This is a crucial bit of information because it may be tempting to believe the flow will stop when the tank levels become equal but due to inertia this is not the case. Instead the system will enter a simple harmonic oscillation.

Firstly a bit of tedious algebra. Determine the equilibrium level $$h_0$$ (both tanks at same level), from total volume considerations.

$$h_1A_1+h_2A_2=h_0(A_1+A_2)$$ $$h_0=\frac{h_1A_1+h_2A_2}{A_1+A_2}$$ Now find the volume $$V$$ above the equilibrium level $$h_0$$ for any $$h_1$$,$$h_2$$: $$V=(h_1-h_0)A_1+(h_0-h_2)A_2$$ with: $$h_2=\frac{h_0(A_1+A_2)-h_1A_1}{A_2}$$ $$V=(h_1-h_0)A_1+(h_0-\frac{h_0(A_1+A_2)-h_1A_1}{A_2})A_2$$ $$V=(h_1-h_0)A_1+h_0A_2-h_0(A_1+A_2)+h_1A_1$$ $$V=2h_1A_1-2h_0A_1$$ Its mass $$m$$ is with density $$\rho$$: $$m=\rho(2h_1A_1-2h_0A_1)$$ So the net force acting on the total mass $$M$$ is: $$mg=\rho g(2h_1A_1-2h_0A_1)$$ The Equation of Motion, with $$M$$ the total mass, is: $$Ma+\rho g(2h_1A_1-2h_0A_1)=0$$ Where: $$a=\frac{\mathbf{d^2}h_1}{\mathbf{d t^2}}=\ddot{h_1}$$ Use the following substitution: $$y(t)=\rho g(2h_1A_1-2h_0A_1)$$ $$\dot{y}=2\rho gA_1\dot{h_1}$$ $$\ddot{y}=2\rho gA_1\ddot{h_1}$$ $$\ddot{y}+\frac{2\rho gA_1}{M}y=0$$ Set: $$\omega^2=\frac{2\rho gA_1}{M}$$ $$\Rightarrow y=y_0\cos(\omega t+\phi)$$ Where at $$t=0$$: $$y_0=\rho g(2h_1(0)A_1-2h_0A_1)$$ and if $$\dot{y}(0)=0$$, then $$\phi=0$$.

Note that this derivation only works for completely inviscid liquids. Where there's viscosity, there are friction losses and thus damping.

• Thank you for the answer. I wonder why the cross-section area of the hole does not appear in your solution? For example, if the second vessel were empty, we would have $F = \rho A_{\mathrm{hole}} \sqrt{2gh}$. It's also not clear to me how you used Newton's second law of motion. We have a system of changing mass, so there should be a term of the form $\dot{m}$. Apr 25, 2019 at 17:29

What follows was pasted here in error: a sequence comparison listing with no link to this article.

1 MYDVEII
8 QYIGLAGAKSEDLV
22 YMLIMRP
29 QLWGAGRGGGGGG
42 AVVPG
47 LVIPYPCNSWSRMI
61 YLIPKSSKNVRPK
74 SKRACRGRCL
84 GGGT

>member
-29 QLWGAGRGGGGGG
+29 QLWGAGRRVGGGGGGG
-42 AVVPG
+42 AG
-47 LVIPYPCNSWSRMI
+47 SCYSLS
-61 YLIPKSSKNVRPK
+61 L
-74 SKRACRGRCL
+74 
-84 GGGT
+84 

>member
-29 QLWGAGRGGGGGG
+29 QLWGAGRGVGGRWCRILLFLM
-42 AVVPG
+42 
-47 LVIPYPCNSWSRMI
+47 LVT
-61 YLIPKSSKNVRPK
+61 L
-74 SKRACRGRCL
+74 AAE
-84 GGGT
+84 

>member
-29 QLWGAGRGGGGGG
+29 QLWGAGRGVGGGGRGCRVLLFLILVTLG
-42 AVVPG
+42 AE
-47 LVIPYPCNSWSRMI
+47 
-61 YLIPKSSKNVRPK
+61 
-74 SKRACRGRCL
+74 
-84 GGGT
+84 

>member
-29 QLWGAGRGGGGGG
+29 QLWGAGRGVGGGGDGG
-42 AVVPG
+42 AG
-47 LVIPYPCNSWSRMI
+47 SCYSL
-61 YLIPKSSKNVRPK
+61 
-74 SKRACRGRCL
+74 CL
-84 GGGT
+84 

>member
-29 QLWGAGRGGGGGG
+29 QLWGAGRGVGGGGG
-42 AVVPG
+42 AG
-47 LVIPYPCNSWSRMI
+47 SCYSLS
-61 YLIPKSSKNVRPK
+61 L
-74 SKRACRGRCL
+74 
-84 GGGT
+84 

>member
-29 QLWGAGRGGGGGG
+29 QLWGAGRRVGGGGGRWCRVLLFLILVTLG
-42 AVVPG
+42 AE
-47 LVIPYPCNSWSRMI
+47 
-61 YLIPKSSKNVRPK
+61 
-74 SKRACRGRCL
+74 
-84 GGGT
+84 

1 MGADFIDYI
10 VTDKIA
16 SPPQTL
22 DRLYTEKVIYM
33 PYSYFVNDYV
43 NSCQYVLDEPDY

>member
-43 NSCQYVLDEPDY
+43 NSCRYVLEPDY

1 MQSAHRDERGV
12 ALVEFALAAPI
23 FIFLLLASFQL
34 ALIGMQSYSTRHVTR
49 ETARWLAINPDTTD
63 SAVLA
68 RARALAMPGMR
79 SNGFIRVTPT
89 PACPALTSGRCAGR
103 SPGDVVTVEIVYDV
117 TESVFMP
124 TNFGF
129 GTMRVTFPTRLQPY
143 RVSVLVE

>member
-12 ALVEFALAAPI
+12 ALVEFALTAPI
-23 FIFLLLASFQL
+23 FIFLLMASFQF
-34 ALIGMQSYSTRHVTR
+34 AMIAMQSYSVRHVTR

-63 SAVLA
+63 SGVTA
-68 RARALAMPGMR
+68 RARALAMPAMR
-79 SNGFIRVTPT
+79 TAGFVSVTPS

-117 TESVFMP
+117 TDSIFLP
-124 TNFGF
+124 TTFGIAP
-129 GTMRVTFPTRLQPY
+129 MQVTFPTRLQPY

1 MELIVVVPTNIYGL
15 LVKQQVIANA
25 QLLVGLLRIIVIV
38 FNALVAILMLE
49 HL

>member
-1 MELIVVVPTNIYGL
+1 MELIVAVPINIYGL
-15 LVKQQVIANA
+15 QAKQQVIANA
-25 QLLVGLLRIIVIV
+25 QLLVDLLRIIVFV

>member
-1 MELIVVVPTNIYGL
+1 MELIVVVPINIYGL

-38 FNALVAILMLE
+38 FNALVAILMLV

• Let me rephrase my questions: (i) Under what assumptions can we derive Equation (*) (if it's at all correct), (ii) Can we use Bernoulli's equations? (iii) Should we resort to Euler's equation for non-steady flows? Apr 25, 2019 at 17:44
• $F_1 = \rho a \sqrt{2g(h_1-h_2)}.\tag{*}$ is only true if $h_1-h_2=\text{Constant}$ OR if $h_2=0$. But it must be possible to develop a 'dynamic' version of it. In dynamic conditions, you need to apply Euler's version of Bernoulli. It also bothers me that in my derivation $a$ (the hole or pipe diameter) doesn't feature, I'm looking into that now. I will also clarify the EoM a little.
– Gert
Apr 25, 2019 at 19:56
• I'm not able to derive (*) using Bernoulli's principle (unless I am justified to assume that $P_{y'}\approx \rho g h_2 + P_{atm}$). By the way, I found this article scielo.br/… - the authors propose the use of Euler's equation and the mass balance equation for each tank. I feel however that they don't justify their assumptions much. Apr 25, 2019 at 20:04
• That's a great reference and confirms some of my derivation (although mine is simpler). They too find a SHO where $a$ doesn't feature. It doesn't feature because we assume a perfectly inviscid liquid ('ideal liquid'). Such a liquid experiences no resistance to flow at all: pipe diameter or length have no handle on it whatsoever. This is of course unrealistic. A real system would be damped due to viscous friction. If you're interested in 'real world' system of communicating vessels (the reference doesn't cover it either) then I suggest you pose another question, with specifics re. the pipe.
– Gert
Apr 25, 2019 at 20:44